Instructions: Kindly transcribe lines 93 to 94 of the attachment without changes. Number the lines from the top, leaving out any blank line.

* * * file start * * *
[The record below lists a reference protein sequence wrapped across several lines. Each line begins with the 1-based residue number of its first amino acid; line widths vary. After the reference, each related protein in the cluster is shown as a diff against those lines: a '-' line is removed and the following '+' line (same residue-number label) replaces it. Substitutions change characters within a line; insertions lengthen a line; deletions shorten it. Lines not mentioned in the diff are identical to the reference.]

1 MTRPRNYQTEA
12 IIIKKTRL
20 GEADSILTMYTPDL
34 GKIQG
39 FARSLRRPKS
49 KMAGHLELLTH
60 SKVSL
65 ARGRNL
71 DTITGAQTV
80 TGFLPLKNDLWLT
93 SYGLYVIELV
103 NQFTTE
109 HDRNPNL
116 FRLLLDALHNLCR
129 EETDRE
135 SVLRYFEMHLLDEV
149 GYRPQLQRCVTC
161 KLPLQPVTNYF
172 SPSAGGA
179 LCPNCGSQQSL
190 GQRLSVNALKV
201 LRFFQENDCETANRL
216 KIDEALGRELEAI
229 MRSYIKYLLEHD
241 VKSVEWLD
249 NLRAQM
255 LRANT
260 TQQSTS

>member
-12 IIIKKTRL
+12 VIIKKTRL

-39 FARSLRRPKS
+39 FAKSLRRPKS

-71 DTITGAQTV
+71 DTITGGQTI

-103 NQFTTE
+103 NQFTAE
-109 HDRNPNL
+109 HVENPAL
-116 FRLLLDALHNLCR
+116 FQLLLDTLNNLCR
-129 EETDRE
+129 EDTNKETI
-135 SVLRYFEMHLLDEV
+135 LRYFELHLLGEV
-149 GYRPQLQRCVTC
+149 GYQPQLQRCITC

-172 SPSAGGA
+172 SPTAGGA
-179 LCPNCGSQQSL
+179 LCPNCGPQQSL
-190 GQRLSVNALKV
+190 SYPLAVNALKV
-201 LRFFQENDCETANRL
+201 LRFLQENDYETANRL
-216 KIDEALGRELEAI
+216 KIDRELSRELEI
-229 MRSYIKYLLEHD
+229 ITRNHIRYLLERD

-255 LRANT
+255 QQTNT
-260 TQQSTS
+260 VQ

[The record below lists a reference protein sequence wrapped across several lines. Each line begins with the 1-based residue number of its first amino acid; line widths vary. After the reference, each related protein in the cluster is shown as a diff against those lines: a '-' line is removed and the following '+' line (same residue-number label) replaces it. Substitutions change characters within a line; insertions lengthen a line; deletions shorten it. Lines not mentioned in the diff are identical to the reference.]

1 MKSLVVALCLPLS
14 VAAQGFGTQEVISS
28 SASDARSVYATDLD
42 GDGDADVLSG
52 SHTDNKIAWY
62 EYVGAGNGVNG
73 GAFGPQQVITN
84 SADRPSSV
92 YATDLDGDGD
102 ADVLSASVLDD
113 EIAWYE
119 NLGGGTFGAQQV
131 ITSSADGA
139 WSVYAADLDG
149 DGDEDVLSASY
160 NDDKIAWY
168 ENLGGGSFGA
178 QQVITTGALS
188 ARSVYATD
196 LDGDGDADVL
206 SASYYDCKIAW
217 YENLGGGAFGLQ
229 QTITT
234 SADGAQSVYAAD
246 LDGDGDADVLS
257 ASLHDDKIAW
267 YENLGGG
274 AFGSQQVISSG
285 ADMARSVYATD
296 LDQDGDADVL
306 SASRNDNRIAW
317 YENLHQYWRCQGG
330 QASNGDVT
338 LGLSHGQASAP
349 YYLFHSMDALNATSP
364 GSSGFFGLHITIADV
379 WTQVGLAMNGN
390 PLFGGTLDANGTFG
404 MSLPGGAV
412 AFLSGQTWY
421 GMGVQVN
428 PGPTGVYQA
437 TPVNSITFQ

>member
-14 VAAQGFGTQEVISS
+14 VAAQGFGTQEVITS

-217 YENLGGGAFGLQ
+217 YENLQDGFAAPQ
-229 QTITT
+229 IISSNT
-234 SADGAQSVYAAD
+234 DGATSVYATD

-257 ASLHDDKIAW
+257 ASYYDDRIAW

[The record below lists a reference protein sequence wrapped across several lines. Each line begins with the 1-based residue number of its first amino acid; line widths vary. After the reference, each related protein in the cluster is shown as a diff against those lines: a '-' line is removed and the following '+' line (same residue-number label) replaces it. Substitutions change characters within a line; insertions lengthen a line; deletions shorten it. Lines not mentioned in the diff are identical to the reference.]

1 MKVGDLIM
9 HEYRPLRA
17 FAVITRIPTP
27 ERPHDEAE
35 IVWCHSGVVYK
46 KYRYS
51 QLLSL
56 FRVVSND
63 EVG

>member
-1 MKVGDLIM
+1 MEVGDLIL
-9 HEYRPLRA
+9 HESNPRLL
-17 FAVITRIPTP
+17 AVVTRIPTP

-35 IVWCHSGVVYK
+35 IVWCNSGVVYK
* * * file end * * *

274 AFGSQQVISSG
285 ADMARSVYATD